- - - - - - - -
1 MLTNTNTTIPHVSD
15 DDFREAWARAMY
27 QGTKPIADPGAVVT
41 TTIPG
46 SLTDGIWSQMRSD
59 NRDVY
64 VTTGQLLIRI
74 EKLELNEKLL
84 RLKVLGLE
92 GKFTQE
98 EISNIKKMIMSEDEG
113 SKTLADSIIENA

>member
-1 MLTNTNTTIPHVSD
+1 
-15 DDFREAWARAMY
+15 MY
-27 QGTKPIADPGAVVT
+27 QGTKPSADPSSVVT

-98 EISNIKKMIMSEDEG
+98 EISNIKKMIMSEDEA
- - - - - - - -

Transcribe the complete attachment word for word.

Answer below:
1 MLTNTNTTIPHVSD
15 DDFREAWARAMY
27 QGTKPIADPGAVVT
41 TTIPG
46 SLTDGIWSQMRSD
59 NRDVY
64 VTTGQLLIRI
74 EKLELNEKLL
84 RLKVLGLE
92 GKFTQE
98 EISNIKKMIMSEDEG
113 SKTLADSIIENA

>member
-1 MLTNTNTTIPHVSD
+1 
-15 DDFREAWARAMY
+15 MY
-27 QGTKPIADPGAVVT
+27 QGTKPSADPSSVVT

-98 EISNIKKMIMSEDEG
+98 EISNIKKMIMSEDEA